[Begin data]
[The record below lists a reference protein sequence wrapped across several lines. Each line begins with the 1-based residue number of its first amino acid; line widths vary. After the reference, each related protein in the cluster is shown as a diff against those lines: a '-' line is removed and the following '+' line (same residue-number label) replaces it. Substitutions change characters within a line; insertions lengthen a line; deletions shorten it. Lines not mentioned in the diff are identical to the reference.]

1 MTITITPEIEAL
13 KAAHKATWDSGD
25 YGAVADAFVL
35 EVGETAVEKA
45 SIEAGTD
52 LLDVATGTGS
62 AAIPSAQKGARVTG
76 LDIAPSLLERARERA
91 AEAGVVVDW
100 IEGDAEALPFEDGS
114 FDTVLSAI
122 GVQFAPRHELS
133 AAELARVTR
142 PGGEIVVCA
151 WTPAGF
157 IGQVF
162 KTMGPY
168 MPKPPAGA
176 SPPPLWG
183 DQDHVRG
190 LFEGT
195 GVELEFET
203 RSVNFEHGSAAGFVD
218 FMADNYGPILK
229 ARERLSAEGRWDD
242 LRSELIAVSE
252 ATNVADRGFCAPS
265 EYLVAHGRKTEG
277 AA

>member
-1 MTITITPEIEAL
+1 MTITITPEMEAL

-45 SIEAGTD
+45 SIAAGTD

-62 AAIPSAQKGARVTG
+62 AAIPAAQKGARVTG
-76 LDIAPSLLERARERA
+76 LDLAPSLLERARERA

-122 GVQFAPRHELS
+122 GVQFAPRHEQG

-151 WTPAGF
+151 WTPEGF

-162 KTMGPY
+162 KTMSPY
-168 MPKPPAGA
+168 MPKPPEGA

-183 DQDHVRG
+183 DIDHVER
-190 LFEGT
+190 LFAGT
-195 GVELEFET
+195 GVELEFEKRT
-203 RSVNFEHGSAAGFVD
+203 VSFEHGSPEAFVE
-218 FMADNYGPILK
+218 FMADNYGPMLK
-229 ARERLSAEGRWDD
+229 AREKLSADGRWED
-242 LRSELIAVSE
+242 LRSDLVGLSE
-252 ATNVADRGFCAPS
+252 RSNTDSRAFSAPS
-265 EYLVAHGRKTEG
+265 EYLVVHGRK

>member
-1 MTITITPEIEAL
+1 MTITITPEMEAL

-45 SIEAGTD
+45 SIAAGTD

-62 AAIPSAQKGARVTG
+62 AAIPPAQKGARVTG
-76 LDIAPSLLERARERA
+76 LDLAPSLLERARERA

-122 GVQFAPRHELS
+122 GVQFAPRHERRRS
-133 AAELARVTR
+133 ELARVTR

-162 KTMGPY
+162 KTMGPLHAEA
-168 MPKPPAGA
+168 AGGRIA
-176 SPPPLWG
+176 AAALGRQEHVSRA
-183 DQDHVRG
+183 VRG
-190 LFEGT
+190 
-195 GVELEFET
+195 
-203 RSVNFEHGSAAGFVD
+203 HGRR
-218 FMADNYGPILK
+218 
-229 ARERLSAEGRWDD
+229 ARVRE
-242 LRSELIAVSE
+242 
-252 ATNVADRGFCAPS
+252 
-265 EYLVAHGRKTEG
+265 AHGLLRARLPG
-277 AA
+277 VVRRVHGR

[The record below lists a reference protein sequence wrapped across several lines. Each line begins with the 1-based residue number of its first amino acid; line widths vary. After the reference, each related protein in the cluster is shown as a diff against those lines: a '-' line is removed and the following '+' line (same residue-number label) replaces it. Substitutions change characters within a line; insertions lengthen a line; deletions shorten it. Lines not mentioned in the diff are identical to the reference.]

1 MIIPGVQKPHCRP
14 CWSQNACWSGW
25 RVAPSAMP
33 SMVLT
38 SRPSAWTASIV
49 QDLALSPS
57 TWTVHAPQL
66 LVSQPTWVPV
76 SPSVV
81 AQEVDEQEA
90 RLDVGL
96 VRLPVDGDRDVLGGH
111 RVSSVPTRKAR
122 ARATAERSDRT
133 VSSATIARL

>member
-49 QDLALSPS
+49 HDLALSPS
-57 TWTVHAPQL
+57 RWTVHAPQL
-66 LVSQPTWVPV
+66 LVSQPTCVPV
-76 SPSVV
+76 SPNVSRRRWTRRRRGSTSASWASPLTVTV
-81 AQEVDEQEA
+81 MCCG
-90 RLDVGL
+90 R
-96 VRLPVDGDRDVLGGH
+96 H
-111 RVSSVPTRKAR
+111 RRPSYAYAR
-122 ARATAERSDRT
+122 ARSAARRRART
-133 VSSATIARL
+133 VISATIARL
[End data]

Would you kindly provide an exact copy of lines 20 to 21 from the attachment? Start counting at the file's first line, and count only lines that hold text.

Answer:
176 SPPPLWG
183 DQDHVRG